# Euclid

For other senses of this word, see Euclid (disambiguation).

Euclid of Alexandria (Greek: Εὐκλείδης) (ca. 325 BC265 BC) was a Greek mathematician who taught and died at Alexandria in Egypt almost certainly during the reign (323 BC283 BC) of Ptolemy I. Now known as "the father of geometry," his most famous work is Elements, widely considered to be history's most successful textbook. Within it, the properties of geometrical objects and integers are deduced from a small set of axioms, thereby anticipating (and partly inspiring) the axiomatic method of modern mathematics.

Euclid also wrote works on perspective, conic sections, spherical geometry, and possibly quadric surfaces. Neither the year nor place of his birth have been established, nor the circumstances of his death.

## The Elements

Main article: Euclid's Elements

Although many of the results in Elements originated with earlier mathematicians, one of Euclid's accomplishments was to present them in a single, logically coherent framework. In addition to providing some missing proofs, Euclid's text also includes sections on number theory and three-dimensional geometry.

The geometrical system described in Elements was long known simply as "the" geometry. Today, however, it is often referred to as Euclidean geometry to distinguish it from other so-called non-Euclidean geometries which were discovered in the 19th century. These new geometries grew out of more than two millennia of investigation into Euclid's fifth postulate, one of the most-studied axioms in all of mathematics. Most of these investigations involved attempts to prove the relatively complex and presumably non-intuitive fifth postulate using the other four (a feat which, if successful, would have shown the postulate to be in fact a theorem).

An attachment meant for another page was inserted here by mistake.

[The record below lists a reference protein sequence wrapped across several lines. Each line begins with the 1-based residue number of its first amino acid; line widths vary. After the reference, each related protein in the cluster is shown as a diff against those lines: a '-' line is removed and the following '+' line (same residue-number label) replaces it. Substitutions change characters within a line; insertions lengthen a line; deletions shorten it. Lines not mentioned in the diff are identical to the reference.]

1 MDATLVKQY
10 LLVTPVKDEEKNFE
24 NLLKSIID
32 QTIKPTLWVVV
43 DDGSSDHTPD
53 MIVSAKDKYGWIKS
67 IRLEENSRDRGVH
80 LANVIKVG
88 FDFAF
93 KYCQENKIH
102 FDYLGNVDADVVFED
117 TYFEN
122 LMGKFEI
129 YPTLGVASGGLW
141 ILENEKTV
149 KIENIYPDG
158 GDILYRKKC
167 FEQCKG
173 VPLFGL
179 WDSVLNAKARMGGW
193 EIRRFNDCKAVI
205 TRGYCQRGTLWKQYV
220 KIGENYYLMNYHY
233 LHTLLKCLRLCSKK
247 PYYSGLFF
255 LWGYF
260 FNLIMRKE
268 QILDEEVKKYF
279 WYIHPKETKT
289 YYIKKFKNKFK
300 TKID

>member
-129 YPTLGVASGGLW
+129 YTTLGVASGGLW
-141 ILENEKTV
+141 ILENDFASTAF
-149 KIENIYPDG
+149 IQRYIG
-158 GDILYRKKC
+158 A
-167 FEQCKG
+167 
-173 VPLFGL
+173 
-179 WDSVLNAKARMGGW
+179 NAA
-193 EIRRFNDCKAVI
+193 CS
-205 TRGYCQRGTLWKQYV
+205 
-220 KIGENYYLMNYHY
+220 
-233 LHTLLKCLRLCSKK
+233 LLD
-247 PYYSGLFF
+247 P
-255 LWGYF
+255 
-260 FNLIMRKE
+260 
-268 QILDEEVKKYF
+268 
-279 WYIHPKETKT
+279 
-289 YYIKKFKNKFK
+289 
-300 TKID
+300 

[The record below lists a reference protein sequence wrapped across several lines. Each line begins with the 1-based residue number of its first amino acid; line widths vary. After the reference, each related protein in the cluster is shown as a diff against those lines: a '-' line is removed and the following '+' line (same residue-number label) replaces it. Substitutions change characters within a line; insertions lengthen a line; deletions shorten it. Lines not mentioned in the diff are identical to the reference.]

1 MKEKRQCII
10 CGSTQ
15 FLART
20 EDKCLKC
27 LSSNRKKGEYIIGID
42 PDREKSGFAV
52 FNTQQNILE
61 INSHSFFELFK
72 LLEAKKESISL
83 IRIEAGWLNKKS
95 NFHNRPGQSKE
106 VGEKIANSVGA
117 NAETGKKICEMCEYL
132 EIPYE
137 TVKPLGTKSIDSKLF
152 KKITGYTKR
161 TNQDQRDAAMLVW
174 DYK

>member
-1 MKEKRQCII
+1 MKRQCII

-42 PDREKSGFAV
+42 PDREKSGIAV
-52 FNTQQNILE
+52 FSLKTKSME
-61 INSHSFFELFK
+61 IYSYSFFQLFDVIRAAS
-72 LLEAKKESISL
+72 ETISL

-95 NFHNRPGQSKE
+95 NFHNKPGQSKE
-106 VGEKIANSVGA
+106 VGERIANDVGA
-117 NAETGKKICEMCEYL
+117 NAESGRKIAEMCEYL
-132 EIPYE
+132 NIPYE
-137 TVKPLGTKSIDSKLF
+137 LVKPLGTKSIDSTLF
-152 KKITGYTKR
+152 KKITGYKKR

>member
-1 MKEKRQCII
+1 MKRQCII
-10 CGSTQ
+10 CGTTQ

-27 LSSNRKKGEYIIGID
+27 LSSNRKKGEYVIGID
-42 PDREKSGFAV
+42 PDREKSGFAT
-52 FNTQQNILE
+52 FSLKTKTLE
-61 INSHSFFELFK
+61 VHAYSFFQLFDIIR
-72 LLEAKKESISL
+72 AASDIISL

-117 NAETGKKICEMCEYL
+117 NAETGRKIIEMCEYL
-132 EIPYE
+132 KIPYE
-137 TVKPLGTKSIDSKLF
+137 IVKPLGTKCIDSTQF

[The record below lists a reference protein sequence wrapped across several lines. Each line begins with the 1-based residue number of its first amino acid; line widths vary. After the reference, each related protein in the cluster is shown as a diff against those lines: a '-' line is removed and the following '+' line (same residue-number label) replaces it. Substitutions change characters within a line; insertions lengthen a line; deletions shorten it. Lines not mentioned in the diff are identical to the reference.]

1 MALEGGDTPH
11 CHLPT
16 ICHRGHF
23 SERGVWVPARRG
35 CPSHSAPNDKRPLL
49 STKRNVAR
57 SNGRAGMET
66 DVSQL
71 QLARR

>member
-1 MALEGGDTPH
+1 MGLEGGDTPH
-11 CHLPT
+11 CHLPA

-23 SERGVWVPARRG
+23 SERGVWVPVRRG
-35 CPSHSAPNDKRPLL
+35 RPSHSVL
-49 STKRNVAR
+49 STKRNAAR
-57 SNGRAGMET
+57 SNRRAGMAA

While the Elements was used well into the 20th century as a geometry textbook and has been considered a fine example of the formally precise axiomatic method, Euclid's treatment does not hold up to modern standards of rigor; some logically necessary axioms are missing, and the definitions of primitive terms appeal to spatial intuition. The first correct axiomatic treatment of geometry by modern standards was provided by David Hilbert in 1899, in his Grundlagen der Geometrie.

## Other works

In addition to the Elements, four works of Euclid have survived to the present day.

• Data deals with the nature and implications of "given" information in geometrical problems; the subject matter is closely related to the first four books of the Elements.
• On Divisions of Figures, which survives only partially in Arabic translation, concerns the division of geometrical figures into two or more equal parts or into parts in given ratios. It is similar to a third century (AD) work by Heron of Alexandria, except Euclid's work characteristically lacks any numerical calculations.
• Phaenomena concerns the application of spherical geometry to problems of astronomy.
• Optics, the earliest surviving Greek treatise on perspective, contains propositions on the apparent sizes and shapes of objects viewed from different distances and angles.

All of these works follow the basic logical structure of the Elements, containing definitions and proved propositions.

There are four works credibly attributed to Euclid which have been lost

• Conics was a work on conic sections that was later extended by Apollonius of Perga into his famous work on the subject.
• Porisms might have been an outgrowth of Euclid's work with conic sections, but the exact meaning of the title is controversial.
• Pseudaria, or Book of Fallacies, was an elementary text about errors in reasoning.
• Surface Loci concerned either loci (sets of points) on surfaces or loci which were themselves surfaces; under the latter interpretation, it has been hypothesized that the work might have dealt with quadric surfaces.

## Biographical sources

Almost nothing is known about Euclid outside of what is presented in Elements and his few other surviving books. What little biographical information we do have comes largely from commentaries by Proclus and Pappus of Alexandria: he was active at the great library in Alexandria and may have studied at Plato's Academe in Greece, but his exact lifespan and place of birth are unknown.

In the Middle Ages, writers sometimes referred to him as Euclid of Megara, confusing him with a Greek Socratic philosopher who lived approximately one century earlier.

## References

• Bulmer-Thomas, Ivor (1971). "Euclid." Dictionary of Scientific Biography.
• Heath, Thomas L. (1956). The Thirteen Books of Euclid's Elements, Vol. 1 (2nd ed.). New York: Dover Publications. ISBN 0-486-60088-2.
• Heath, Thomas L. (1981). A History of Greek Mathematics, 2 Vols. New York: Dover Publications. ISBN 0-486-24073-8 / ISBN 0-486-24074-6.
• Kline, Morris (1980). Mathematics: The Loss of Certainty. Oxford: Oxford University Press. ISBN 0-19-502754-X.